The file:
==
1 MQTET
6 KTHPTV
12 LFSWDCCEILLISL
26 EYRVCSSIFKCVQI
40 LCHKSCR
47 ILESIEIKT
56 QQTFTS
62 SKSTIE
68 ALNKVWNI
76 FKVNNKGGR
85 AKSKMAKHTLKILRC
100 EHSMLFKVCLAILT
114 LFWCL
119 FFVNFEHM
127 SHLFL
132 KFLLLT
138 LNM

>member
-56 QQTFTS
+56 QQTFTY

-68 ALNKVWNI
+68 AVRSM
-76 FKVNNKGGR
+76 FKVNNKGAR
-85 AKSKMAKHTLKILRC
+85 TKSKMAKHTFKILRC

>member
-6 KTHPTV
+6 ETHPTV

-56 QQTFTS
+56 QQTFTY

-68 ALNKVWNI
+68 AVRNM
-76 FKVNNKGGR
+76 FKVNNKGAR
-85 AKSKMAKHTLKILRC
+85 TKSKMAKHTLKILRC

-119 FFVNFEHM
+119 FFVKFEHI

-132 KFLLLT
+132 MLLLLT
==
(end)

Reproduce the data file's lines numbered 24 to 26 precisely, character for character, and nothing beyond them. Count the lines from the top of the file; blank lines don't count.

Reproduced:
+76 FKVNNKGAR
-85 AKSKMAKHTLKILRC
+85 TKSKMAKHTFKILRC